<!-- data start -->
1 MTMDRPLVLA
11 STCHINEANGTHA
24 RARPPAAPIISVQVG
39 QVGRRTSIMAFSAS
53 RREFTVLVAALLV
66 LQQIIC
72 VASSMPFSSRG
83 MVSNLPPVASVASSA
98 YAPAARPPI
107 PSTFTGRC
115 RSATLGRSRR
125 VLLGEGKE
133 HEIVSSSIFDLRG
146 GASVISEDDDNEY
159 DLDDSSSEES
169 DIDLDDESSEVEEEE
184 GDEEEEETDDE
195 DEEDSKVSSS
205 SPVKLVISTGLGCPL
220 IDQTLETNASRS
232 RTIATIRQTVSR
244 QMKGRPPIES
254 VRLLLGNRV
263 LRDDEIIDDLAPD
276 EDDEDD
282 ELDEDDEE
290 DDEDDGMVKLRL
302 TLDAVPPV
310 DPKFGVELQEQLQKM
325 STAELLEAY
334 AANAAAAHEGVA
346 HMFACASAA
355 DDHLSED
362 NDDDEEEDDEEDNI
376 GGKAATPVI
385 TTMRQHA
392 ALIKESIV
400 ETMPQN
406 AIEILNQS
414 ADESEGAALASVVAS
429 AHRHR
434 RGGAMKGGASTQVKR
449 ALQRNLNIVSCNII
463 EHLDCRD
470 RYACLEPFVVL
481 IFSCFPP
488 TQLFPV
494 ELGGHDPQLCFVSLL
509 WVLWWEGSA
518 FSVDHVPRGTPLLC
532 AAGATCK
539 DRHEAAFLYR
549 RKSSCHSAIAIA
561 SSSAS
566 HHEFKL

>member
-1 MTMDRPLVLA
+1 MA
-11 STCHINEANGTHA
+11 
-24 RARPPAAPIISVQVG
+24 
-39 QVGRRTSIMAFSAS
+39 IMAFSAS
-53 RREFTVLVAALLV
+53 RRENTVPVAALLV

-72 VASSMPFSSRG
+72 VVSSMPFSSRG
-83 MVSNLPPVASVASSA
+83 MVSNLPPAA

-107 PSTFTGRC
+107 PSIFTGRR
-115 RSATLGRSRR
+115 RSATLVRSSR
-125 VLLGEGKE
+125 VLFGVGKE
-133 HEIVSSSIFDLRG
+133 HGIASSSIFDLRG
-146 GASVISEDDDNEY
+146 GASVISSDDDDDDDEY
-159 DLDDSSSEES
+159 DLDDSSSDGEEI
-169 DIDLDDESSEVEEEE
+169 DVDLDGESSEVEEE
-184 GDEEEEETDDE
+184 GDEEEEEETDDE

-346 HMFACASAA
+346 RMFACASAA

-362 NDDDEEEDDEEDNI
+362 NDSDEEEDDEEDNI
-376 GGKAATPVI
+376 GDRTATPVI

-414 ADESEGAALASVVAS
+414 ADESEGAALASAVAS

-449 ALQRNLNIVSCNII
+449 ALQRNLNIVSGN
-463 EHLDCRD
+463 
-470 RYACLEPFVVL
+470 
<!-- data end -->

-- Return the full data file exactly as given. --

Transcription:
1 MTMDRPLVLA
11 STCHINEANGTHA
24 RARPPAAPIISVQVG
39 QVGRRTSIMAFSAS
53 RREFTVLVAALLV
66 LQQIIC
72 VASSMPFSSRG
83 MVSNLPPVASVASSA
98 YAPAARPPI
107 PSTFTGRC
115 RSATLGRSRR
125 VLLGEGKE
133 HEIVSSSIFDLRG
146 GASVISEDDDNEY
159 DLDDSSSEES
169 DIDLDDESSEVEEEE
184 GDEEEEETDDE
195 DEEDSKVSSS
205 SPVKLVISTGLGCPL
220 IDQTLETNASRS
232 RTIATIRQTVSR
244 QMKGRPPIES
254 VRLLLGNRV
263 LRDDEIIDDLAPD
276 EDDEDD
282 ELDEDDEE
290 DDEDDGMVKLRL
302 TLDAVPPV
310 DPKFGVELQEQLQKM
325 STAELLEAY
334 AANAAAAHEGVA
346 HMFACASAA
355 DDHLSED
362 NDDDEEEDDEEDNI
376 GGKAATPVI
385 TTMRQHA
392 ALIKESIV
400 ETMPQN
406 AIEILNQS
414 ADESEGAALASVVAS
429 AHRHR
434 RGGAMKGGASTQVKR
449 ALQRNLNIVSCNII
463 EHLDCRD
470 RYACLEPFVVL
481 IFSCFPP
488 TQLFPV
494 ELGGHDPQLCFVSLL
509 WVLWWEGSA
518 FSVDHVPRGTPLLC
532 AAGATCK
539 DRHEAAFLYR
549 RKSSCHSAIAIA
561 SSSAS
566 HHEFKL

>member
-1 MTMDRPLVLA
+1 MA
-11 STCHINEANGTHA
+11 
-24 RARPPAAPIISVQVG
+24 
-39 QVGRRTSIMAFSAS
+39 IMAFSAS
-53 RREFTVLVAALLV
+53 RRENTVPVAALLV

-72 VASSMPFSSRG
+72 VVSSMPFSSRG
-83 MVSNLPPVASVASSA
+83 MVSNLPPAA

-107 PSTFTGRC
+107 PSIFTGRR
-115 RSATLGRSRR
+115 RSATLVRSSR
-125 VLLGEGKE
+125 VLFGVGKE
-133 HEIVSSSIFDLRG
+133 HGIASSSIFDLRG
-146 GASVISEDDDNEY
+146 GASVISSDDDDDDDEY
-159 DLDDSSSEES
+159 DLDDSSSDGEEI
-169 DIDLDDESSEVEEEE
+169 DVDLDGESSEVEEE
-184 GDEEEEETDDE
+184 GDEEEEEETDDE

-346 HMFACASAA
+346 RMFACASAA

-362 NDDDEEEDDEEDNI
+362 NDSDEEEDDEEDNI
-376 GGKAATPVI
+376 GDRTATPVI

-414 ADESEGAALASVVAS
+414 ADESEGAALASAVAS

-449 ALQRNLNIVSCNII
+449 ALQRNLNIVSGN
-463 EHLDCRD
+463 
-470 RYACLEPFVVL
+470 